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    ABSTRACT: There are now many known exoplanets with M sin i within a factor of two of Neptune’s, including the transiting planets GJ436b and HAT-P-11b. Planets in this mass-range are different from their more massive cousins in several ways that are relevant to their radiative properties and thermal structures. By analogy with Neptune and Uranus, they are likely to have metal abundances that are an order of magnitude or more greater than those of larger, more massive planets. This increases their opacity, decreases Rayleigh scattering, and changes their equation of state. Furthermore, their smaller radii mean that fluxes from these planets are roughly an order of magnitude lower than those of otherwise identical gas giant planets. Here, we compute a range of plausible radiative equilibrium models of GJ436b and HAT-P-11b. In addition, we explore the dependence of generic Neptune-mass planets on a range of physical properties, including their distance from their host stars, their metallicity, the spectral type of their stars, the redistribution of heat in their atmospheres, and the possible presence of additional optical opacity in their upper atmospheres. Subject headings: equation of state – line: profiles – planetary systems – radiative transfer – stars: individual GJ436, HAT-P-11 – astrochemistry 1.
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    L. Ibgui · I. Hubeny · T. Lanz · C. Stehlé
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    ABSTRACT: We present IRIS, a new generic three-dimensional (3D) spectral radiative transfer code that generates synthetic spectra, or images. It can be used as a diagnostic tool for comparison with astrophysical observations or laboratory astrophysics experiments. We have developed a 3D short-characteristic solver that works with a 3D nonuniform Cartesian grid. We have implemented a piecewise cubic, locally monotonic, interpolation technique that dramatically reduces the numerical diffusion effect. The code takes into account the velocity gradient effect resulting in gradual Doppler shifts of photon frequencies and subsequent alterations of spectral line profiles. It can also handle periodic boundary conditions. This first version of the code assumes Local Thermodynamic Equilibrium (LTE) and no scattering. The opacities and source functions are specified by the user. In the near future, the capabilities of IRIS will be extended to allow for non-LTE and scattering modeling. IRIS has been validated through a number of tests. We provide the results for the most relevant ones, in particular a searchlight beam test, a comparison with a 1D plane-parallel model, and a test of the velocity gradient effect. IRIS is a generic code to address a wide variety of astrophysical issues applied to different objects or structures, such as accretion shocks, jets in young stellar objects, stellar atmospheres, exoplanet atmospheres, accretion disks, rotating stellar winds, cosmological structures. It can also be applied to model laboratory astrophysics experiments, such as radiative shocks produced with high power lasers.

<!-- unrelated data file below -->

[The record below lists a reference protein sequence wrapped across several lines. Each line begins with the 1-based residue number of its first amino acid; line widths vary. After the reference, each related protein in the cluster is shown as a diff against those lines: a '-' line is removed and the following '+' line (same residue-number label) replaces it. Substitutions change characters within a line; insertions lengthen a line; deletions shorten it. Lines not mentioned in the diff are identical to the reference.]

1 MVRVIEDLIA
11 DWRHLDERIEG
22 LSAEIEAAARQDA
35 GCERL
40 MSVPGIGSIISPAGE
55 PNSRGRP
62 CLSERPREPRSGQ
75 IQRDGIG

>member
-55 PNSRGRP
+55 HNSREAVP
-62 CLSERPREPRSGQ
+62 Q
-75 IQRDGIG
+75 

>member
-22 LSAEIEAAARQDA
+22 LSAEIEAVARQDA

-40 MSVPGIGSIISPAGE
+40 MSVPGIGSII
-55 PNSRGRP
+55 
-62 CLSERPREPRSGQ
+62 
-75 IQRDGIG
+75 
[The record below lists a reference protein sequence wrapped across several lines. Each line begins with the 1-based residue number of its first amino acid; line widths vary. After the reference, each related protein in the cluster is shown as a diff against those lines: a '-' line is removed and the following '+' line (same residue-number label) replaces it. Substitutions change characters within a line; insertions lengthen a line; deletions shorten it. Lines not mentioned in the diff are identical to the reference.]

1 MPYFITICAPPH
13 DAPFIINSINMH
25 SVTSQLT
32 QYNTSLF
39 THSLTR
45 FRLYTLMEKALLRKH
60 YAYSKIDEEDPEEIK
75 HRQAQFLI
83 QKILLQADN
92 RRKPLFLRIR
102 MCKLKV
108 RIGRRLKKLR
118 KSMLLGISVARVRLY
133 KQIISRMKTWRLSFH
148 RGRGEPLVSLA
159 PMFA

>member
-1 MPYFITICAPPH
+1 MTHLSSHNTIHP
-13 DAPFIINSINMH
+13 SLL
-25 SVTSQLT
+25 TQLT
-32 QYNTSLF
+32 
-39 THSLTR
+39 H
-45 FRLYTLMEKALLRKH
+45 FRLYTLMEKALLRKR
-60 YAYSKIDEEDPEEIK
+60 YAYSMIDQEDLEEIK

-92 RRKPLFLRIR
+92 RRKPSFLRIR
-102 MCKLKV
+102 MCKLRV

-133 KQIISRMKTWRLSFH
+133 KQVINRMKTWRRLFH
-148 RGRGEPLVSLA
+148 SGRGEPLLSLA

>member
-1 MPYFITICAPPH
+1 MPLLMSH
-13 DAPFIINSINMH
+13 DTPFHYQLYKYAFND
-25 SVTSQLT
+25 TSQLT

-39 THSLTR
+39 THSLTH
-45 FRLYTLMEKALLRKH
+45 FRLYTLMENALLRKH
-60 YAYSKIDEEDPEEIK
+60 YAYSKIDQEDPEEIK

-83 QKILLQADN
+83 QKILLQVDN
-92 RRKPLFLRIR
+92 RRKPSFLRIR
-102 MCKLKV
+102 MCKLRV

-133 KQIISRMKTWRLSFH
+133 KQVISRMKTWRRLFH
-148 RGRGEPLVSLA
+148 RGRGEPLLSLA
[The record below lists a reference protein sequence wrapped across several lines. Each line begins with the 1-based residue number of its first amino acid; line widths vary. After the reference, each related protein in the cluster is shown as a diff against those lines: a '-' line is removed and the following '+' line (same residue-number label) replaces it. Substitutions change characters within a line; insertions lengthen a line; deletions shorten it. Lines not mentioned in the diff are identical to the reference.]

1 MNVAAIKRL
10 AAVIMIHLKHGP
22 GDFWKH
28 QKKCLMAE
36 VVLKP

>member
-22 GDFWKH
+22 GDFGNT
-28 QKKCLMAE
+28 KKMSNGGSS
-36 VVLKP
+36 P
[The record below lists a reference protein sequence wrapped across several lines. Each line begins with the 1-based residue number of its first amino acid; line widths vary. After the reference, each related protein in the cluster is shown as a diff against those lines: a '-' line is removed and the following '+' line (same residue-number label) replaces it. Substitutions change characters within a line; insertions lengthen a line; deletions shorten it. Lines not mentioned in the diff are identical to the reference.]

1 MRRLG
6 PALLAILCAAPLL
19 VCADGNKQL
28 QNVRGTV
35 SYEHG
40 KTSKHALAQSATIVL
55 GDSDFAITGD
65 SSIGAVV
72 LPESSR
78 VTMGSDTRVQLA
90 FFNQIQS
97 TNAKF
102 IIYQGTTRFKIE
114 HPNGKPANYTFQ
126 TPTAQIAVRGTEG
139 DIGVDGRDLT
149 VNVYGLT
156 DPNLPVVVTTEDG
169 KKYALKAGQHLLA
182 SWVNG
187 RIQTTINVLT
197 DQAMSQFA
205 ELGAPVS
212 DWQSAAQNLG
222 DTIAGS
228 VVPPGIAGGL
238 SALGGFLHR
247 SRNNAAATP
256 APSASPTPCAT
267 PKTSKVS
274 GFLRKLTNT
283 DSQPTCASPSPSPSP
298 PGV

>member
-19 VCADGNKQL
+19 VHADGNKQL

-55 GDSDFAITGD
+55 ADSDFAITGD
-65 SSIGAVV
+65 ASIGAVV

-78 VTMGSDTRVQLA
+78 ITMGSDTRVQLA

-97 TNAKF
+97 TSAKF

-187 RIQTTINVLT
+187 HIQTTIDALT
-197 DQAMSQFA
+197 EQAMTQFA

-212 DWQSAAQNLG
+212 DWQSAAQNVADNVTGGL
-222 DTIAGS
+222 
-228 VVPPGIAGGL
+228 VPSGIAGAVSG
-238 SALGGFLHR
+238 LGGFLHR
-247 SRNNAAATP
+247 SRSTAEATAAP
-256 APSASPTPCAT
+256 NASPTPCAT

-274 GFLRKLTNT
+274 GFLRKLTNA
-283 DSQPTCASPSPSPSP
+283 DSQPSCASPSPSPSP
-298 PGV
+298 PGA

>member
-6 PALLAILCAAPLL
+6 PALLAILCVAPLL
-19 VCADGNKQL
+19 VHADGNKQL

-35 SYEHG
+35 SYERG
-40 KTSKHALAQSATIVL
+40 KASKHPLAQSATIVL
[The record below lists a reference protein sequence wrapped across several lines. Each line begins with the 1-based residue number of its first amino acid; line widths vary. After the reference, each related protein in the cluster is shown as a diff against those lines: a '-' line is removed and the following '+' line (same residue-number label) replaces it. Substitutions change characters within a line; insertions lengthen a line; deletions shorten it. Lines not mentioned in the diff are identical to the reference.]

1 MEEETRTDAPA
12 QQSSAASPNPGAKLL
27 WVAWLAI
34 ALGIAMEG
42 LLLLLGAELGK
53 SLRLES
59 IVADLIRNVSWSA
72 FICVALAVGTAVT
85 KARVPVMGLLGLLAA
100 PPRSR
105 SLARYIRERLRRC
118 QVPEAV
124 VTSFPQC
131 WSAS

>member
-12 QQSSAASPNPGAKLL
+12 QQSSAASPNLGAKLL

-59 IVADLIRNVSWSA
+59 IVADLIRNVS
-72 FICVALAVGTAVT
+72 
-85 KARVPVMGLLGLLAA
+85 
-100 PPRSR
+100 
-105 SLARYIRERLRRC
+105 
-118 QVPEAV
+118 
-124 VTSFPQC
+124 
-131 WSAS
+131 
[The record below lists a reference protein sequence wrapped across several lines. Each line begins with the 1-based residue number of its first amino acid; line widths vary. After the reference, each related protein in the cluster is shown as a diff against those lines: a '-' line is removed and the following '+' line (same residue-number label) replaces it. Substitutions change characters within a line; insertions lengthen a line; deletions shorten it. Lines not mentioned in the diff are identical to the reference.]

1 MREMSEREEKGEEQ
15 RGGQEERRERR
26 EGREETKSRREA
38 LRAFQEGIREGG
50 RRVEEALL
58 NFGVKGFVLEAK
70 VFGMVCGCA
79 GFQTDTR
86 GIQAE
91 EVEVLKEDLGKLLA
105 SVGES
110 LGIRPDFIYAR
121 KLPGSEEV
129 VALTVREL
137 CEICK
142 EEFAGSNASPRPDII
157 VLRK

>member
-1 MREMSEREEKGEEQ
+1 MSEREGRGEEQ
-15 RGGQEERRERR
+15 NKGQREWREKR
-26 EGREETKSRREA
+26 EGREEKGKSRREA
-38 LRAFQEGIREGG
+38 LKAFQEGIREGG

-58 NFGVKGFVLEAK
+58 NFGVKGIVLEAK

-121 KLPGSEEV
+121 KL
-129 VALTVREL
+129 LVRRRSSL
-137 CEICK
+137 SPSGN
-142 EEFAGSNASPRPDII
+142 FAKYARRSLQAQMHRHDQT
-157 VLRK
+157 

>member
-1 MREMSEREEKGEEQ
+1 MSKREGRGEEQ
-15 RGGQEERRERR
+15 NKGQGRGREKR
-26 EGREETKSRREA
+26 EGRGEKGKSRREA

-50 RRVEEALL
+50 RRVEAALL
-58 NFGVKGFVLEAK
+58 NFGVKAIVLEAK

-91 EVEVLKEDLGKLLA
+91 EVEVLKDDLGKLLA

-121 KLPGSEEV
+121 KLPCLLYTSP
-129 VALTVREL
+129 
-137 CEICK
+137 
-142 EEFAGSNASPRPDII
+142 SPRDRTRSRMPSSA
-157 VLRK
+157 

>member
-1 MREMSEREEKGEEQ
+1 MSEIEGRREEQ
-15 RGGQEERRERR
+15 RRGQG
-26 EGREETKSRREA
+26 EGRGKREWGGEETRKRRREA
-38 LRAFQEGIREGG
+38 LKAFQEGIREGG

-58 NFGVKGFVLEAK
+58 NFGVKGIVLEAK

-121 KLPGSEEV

Astronomy and Astrophysics 11/2012; 549. DOI:10.1051/0004-6361/201220468 · 4.48 Impact Factor
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    ABSTRACT: We present an online catalog containing spectra and supporting information for cataclysmic variables that have been observed with the Far Ultraviolet Spectroscopic Explorer (FUSE). For each object in the catalog we list some of the basic system parameters such as (RA,Dec), period, inclination, white dwarf mass, as well as information on the available FUSE spectra: data ID, observation date and time, and exposure time. In addition, we provide parameters needed for the analysis of the FUSE spectra such as the reddening E(B-V), distance, and state (high, low, intermediate) of the system at the time it was observed. For some of these spectra we have carried out model fits to the continuum with synthetic stellar and/or disk spectra using the codes TLUSTY and SYNSPEC. We provide the parameters obtained from these model fits; this includes the white dwarf temperature, gravity, projected rotational velocity and elemental abundances of C, Si, S and N, together with the disk mass accretion rate, the resulting inclination and model-derived distance (when unknown). For each object one or more figures are provided (as gif files) with line identification and model fit(s) when available. The FUSE spectra as well as the synthetic spectra are directly available for download as ascii tables. References are provided for each object as well as for the model fits. In this article we present 36 objects, and additional ones will be added to the online catalog in the future. In addition to cataclysmic variables, we also include a few related objects, such as a wind accreting white dwarf, a pre-cataclysmic variable and some symbiotics.
    The Astrophysical Journal Supplement Series 10/2012; 203:29. DOI:10.1088/0067-0049/203/2/29 · 14.14 Impact Factor
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    Albert P. Linnell · Paul DeStefano · Ivan Hubeny
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    ABSTRACT: The BINSYN program suite, a collection of programs for analysis of binary star systems with or without an optically thick accretion disk, is available for download from a wiki. This article describes the package, including download instructions. BINSYN produces synthetic spectra of individual binary star components plus a synthetic spectrum of the system. If the system includes an accretion disk, BINSYN also produces a separate synthetic spectrum of the disk face and rim. A system routine convolves the synthetic spectra with filter profiles of several photometric standards to produce absolute synthetic photometry output. The package generates synthetic light curves and determines an optimized solution for system parameters. This article includes illustrative literature references that have used the suite, including mass transfer rates in several cataclysmic binary systems.
    Publications of the Astronomical Society of the Pacific 08/2012; 124(918):885-894. DOI:10.1086/667217 · 3.23 Impact Factor

Publication Stats

7k Citations
1,003.15 Total Impact Points

Institutions

  • 2004–2014
    • The University of Arizona
      • Department of Astronomy
      Tucson, Arizona, United States
  • 1994–2009
    • Universities Space Research Association
      Houston, Texas, United States
  • 2002–2008
    • National Optical Astronomy Observatory
      Tucson, Arizona, United States
    • University of Sydney
      • School of Physics
      Sydney, New South Wales, Australia
    • University of Texas at Austin
      • Department of Astronomy
      Austin, Texas, United States
  • 2005
    • Columbia University
      • Columbia Astrophysics Laboratory
      New York City, New York, United States
  • 1999–2005
    • University of Leicester
      • Department of Physics and Astronomy
      Leiscester, England, United Kingdom
  • 2002–2004
    • University of Maryland, College Park
      • Department of Astronomy
      Maryland, United States
  • 2001
    • Villanova University
      노리스타운, Pennsylvania, United States
  • 1991–2000
    • NASA
      • Goddard Space Flight Centre
      Вашингтон, West Virginia, United States
  • 1993
    • Johns Hopkins University
      • Department of Physics and Astronomy
      Baltimore, Maryland, United States
  • 1990
    • University of California, Los Angeles
      • Division of Astronomy & Astrophysics
      Los Ángeles, California, United States
  • 1988–1989
    • University of Colorado at Boulder
      Boulder, Colorado, United States
  • 1987
    • Université Libre de Bruxelles
      Bruxelles, Brussels Capital Region, Belgium
  • 1983
    • Collège de France
      Lutetia Parisorum, Île-de-France, France